The most telling predictor of whether an ex-offender will reenter the community as a law-abiding and productive member, or whether instead he or she will return to jail or prison, is employment. Former inmates with steady jobs have fairly high success rates. For those who can't find work, prospects are dismal.
It stands to reason, then, that society would do what it can to ensure that former inmates get jobs. The benefits are reaped not just by the freed inmates, who can put incarceration permanently behind them, or their families, who can have their loved ones and their breadwinners at home instead of locked up in distant cells where they can provide little familial, and no financial, support. It's obviously also better for communities to have their residents holding down jobs, paying their taxes and spending their earnings locally than shuttling back and forth to jail and, when in the neighborhood, having idle time and empty pockets.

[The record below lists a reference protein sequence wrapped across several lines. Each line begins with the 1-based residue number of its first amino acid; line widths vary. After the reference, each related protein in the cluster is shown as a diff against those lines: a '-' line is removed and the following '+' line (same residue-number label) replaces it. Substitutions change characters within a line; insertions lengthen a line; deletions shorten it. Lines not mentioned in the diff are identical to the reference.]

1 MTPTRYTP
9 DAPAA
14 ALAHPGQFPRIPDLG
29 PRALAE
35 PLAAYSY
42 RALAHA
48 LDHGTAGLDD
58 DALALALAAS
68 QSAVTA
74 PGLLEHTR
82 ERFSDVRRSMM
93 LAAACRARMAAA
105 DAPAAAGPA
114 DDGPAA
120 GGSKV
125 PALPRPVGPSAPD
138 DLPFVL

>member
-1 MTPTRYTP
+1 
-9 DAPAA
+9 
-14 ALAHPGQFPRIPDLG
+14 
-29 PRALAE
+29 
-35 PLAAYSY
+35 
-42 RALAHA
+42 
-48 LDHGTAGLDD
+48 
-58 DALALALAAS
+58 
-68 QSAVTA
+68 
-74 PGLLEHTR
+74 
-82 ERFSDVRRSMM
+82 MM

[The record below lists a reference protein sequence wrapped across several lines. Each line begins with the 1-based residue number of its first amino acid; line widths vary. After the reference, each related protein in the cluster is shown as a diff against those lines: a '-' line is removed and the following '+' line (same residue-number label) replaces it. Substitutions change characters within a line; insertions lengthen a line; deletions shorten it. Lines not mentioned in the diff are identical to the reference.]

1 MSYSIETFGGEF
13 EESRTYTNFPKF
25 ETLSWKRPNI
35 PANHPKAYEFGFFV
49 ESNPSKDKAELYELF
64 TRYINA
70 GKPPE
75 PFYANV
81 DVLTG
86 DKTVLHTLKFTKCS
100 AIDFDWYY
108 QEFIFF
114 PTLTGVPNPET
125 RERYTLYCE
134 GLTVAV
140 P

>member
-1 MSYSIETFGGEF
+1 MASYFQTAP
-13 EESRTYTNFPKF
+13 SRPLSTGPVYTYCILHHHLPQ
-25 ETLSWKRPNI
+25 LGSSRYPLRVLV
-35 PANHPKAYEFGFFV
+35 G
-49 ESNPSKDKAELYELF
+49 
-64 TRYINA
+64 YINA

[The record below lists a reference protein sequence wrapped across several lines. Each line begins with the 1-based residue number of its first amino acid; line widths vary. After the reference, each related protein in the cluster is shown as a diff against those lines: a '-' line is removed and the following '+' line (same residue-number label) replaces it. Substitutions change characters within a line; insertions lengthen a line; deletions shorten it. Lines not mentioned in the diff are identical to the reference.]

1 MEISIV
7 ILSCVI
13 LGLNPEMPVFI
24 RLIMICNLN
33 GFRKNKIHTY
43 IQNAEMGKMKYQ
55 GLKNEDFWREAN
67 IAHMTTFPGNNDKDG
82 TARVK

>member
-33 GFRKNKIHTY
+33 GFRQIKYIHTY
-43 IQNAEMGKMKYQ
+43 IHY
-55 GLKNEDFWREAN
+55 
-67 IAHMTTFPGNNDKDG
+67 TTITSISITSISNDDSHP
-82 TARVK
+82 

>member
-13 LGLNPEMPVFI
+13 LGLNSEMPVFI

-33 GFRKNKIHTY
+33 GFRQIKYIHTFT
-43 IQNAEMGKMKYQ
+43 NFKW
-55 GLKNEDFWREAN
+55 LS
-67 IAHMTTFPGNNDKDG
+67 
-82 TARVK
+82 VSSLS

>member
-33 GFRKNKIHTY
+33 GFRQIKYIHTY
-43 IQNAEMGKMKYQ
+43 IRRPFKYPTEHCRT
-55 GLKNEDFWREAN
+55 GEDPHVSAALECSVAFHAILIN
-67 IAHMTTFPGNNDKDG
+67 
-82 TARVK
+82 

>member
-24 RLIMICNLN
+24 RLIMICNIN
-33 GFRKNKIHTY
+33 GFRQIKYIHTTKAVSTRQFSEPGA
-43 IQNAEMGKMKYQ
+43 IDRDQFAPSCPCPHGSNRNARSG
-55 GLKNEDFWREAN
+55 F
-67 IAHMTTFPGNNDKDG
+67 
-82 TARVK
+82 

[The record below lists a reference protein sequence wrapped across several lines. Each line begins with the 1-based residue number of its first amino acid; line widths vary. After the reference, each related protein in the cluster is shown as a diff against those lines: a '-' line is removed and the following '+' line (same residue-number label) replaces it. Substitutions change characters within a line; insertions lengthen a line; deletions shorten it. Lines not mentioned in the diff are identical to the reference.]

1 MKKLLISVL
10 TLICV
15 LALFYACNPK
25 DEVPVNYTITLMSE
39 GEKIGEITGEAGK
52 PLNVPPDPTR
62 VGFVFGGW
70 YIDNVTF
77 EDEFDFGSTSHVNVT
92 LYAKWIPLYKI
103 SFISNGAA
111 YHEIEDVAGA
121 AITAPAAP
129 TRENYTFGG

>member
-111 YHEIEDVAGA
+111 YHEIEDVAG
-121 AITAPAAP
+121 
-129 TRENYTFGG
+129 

But in fact society makes it hard, both for people returning from jail or prison and for those who have lived responsibly for many years after being incarcerated but who then lose their jobs and must go back into the employment market. A felony conviction, no matter how long in the past, carries a stigma that makes job-hunting exceedingly difficult. Employment forms often include a box that asks: "Have you ever been convicted of a crime?" Check the box, and the application most likely goes to the bottom of the stack or into the trash. In large companies or public institutions, those applicants are generally blocked by lowest-level bureaucrats or by human resources software before they can even make their case to decision makers, who can put any criminal history in its proper perspective.